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Title: Modeling Hydrogeological and Geomenchanical Processes Related toCO2 Injection in a Faulted Multilayer System

Abstract

This paper presents a numerical study of coupled hydrological and geomechanical processes during a deep underground injection of supercritical CO{sub 2} in a hypothetical brine aquifer. We consider a multilayer system in which the injection zone is situated below a sequence of caprock and aquifer layers that are intersected by a vertical fault zone. The fault zone consists of highly fractured shale across the first caprock layers that are located just above the injection zone. Initially, the fractured shale zones are considered sealed with minerals, but we allow fractures (and the fractured zones) to open as a result of injection induced reductions in effective stresses. Our results indicate that even when assuming a very sensitive relationship between effective stress and fractured-zone permeability, the injection-induced changes in permeability across are only moderate with largest changes occurring in the first caprock layer, just above the injection zone. As a result, the upward leakage rate remains relatively small and therefore changes in fluid pressure and hydromechanical effects in overlying zones are also relatively small for the case studied in this paper.

Authors:
; ;
Publication Date:
Research Org.:
Ernest Orlando Lawrence Berkeley NationalLaboratory, Berkeley, CA (US)
Sponsoring Org.:
USDOE. Office of the Chief Financial OfficerAssistantSecretary Range: 400000000 - 40ZZZZZZZ. Cost of Reimbursable Work andCooperative Work -Other Federal Entities, Cost of Reimbursable Work andCooperative Work -Other Federal Entities
OSTI Identifier:
920327
Report Number(s):
LBNL-58998
R&D Project: G4W009; BnR: 400408000; TRN: US200818%%1132
DOE Contract Number:  
DE-AC02-05CH11231
Resource Type:
Conference
Resource Relation:
Conference: 8th International Conference on GreenhouseControl Technologies, Trondheim, Norway, 2006
Country of Publication:
United States
Language:
English
Subject:
54 ENVIRONMENTAL SCIENCES; AQUIFERS; BRINES; CARBON DIOXIDE; FRACTURES; GREENHOUSE GASES; PERMEABILITY; SHALES; SIMULATION; STRESSES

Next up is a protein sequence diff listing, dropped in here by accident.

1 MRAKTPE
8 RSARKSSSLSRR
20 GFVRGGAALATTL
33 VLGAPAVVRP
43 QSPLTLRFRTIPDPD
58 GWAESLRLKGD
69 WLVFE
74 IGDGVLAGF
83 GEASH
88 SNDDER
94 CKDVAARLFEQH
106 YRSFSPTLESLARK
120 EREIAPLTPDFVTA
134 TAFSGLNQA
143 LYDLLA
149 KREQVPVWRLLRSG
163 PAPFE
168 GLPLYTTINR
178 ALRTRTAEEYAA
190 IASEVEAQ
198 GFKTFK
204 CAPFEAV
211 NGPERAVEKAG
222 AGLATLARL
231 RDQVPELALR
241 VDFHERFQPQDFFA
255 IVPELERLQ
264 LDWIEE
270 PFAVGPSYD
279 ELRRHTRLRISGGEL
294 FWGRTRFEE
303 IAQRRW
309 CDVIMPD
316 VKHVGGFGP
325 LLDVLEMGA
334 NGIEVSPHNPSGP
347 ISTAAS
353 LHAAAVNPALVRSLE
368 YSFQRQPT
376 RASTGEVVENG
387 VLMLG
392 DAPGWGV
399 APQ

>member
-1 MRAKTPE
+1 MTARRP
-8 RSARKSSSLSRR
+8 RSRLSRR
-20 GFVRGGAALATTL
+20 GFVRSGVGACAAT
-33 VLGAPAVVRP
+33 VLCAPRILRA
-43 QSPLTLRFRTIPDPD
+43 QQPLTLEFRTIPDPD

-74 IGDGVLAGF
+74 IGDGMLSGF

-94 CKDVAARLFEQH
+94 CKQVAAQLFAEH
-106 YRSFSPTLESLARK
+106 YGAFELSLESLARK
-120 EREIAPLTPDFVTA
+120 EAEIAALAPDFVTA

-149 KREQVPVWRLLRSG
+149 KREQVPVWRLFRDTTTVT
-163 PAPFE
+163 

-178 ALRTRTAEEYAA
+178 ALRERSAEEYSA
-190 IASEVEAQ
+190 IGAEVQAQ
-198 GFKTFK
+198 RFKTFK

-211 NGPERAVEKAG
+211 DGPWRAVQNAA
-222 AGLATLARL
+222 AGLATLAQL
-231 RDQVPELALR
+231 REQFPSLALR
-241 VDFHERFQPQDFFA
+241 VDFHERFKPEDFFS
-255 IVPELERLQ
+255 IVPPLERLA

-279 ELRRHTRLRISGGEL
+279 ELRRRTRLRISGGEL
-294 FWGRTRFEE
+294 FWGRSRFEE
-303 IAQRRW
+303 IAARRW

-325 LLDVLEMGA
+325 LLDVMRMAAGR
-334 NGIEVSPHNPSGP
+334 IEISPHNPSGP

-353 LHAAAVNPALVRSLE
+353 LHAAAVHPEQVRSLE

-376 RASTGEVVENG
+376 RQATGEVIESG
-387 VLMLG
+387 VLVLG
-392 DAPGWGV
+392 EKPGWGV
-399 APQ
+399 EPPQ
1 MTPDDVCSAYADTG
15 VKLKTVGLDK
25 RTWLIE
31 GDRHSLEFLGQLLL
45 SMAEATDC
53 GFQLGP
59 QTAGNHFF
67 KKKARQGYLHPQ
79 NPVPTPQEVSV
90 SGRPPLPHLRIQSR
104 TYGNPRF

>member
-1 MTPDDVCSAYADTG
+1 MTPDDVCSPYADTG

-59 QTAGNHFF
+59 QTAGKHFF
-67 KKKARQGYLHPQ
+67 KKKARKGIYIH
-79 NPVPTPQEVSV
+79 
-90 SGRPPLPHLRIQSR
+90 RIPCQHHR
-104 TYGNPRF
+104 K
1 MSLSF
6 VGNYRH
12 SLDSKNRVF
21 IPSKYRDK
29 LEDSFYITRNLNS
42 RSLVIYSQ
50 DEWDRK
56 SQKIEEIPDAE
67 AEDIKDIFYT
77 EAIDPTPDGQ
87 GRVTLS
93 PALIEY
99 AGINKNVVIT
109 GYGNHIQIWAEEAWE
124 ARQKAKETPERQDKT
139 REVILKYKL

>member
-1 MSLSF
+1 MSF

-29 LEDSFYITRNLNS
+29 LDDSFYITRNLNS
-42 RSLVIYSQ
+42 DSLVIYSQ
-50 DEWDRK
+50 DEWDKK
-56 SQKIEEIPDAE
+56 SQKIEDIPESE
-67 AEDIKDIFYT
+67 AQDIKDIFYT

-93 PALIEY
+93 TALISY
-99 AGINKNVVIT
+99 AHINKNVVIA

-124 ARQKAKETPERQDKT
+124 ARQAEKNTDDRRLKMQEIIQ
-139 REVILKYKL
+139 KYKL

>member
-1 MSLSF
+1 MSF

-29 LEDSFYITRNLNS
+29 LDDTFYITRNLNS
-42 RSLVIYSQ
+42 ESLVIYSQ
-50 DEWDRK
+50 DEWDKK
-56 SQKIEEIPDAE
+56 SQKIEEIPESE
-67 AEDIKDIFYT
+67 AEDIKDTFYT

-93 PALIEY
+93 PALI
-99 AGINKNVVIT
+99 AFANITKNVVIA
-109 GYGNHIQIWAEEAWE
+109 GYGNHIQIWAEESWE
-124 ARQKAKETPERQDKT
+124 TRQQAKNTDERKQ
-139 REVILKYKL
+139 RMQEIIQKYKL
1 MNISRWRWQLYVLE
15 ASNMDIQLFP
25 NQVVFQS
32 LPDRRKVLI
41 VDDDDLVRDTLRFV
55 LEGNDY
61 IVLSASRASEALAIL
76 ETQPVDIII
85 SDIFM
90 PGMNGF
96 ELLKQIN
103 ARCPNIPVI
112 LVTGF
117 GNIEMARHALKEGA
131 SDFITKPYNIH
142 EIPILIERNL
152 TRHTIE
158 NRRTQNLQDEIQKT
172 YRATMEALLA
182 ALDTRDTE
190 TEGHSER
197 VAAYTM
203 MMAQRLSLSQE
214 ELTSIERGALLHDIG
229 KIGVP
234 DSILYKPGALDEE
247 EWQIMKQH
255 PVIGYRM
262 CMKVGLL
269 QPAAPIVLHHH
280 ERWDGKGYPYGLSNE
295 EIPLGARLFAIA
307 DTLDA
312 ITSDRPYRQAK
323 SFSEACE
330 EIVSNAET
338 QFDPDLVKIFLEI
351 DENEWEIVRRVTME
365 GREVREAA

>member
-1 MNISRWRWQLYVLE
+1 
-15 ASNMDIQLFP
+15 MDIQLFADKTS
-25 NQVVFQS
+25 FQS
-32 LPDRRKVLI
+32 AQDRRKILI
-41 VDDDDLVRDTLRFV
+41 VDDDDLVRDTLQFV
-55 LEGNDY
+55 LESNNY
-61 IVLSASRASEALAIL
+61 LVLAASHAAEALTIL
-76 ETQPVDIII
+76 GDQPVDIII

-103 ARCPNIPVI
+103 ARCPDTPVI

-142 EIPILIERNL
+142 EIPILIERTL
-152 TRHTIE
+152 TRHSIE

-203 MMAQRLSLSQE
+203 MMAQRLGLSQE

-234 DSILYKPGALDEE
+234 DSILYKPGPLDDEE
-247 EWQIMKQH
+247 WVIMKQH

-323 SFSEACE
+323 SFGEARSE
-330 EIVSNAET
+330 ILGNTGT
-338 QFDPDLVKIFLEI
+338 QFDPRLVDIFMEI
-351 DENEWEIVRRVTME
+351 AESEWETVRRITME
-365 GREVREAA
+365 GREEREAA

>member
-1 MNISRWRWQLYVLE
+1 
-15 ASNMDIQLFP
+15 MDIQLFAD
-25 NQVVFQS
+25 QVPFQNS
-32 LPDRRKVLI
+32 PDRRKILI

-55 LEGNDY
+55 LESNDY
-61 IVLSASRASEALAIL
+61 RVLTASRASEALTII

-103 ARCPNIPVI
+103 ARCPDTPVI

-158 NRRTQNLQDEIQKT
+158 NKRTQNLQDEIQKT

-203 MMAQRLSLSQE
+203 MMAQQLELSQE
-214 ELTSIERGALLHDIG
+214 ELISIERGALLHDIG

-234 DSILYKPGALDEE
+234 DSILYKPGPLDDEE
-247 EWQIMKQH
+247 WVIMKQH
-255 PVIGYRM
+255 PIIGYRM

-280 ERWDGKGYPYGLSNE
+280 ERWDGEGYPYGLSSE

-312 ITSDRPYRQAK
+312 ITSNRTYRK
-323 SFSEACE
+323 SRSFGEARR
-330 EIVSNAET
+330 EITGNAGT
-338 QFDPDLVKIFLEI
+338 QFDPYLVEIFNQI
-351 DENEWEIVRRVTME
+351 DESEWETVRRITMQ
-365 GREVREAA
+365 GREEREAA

Citation Formats

Rutqvist, Jonny, Birkholzer, Jens, and Tsang, Chin-Fu. Modeling Hydrogeological and Geomenchanical Processes Related toCO2 Injection in a Faulted Multilayer System. United States: N. p., 2006. Web.
Rutqvist, Jonny, Birkholzer, Jens, & Tsang, Chin-Fu. Modeling Hydrogeological and Geomenchanical Processes Related toCO2 Injection in a Faulted Multilayer System. United States.
Rutqvist, Jonny, Birkholzer, Jens, and Tsang, Chin-Fu. Sun . "Modeling Hydrogeological and Geomenchanical Processes Related toCO2 Injection in a Faulted Multilayer System". United States. doi:. https://www.osti.gov/servlets/purl/920327.
@article{osti_920327,
title = {Modeling Hydrogeological and Geomenchanical Processes Related toCO2 Injection in a Faulted Multilayer System},
author = {Rutqvist, Jonny and Birkholzer, Jens and Tsang, Chin-Fu},
abstractNote = {This paper presents a numerical study of coupled hydrological and geomechanical processes during a deep underground injection of supercritical CO{sub 2} in a hypothetical brine aquifer. We consider a multilayer system in which the injection zone is situated below a sequence of caprock and aquifer layers that are intersected by a vertical fault zone. The fault zone consists of highly fractured shale across the first caprock layers that are located just above the injection zone. Initially, the fractured shale zones are considered sealed with minerals, but we allow fractures (and the fractured zones) to open as a result of injection induced reductions in effective stresses. Our results indicate that even when assuming a very sensitive relationship between effective stress and fractured-zone permeability, the injection-induced changes in permeability across are only moderate with largest changes occurring in the first caprock layer, just above the injection zone. As a result, the upward leakage rate remains relatively small and therefore changes in fluid pressure and hydromechanical effects in overlying zones are also relatively small for the case studied in this paper.},
doi = {},
journal = {},
number = ,
volume = ,
place = {United States},
year = {Sun Jan 01 00:00:00 EST 2006},
month = {Sun Jan 01 00:00:00 EST 2006}
}

Conference:
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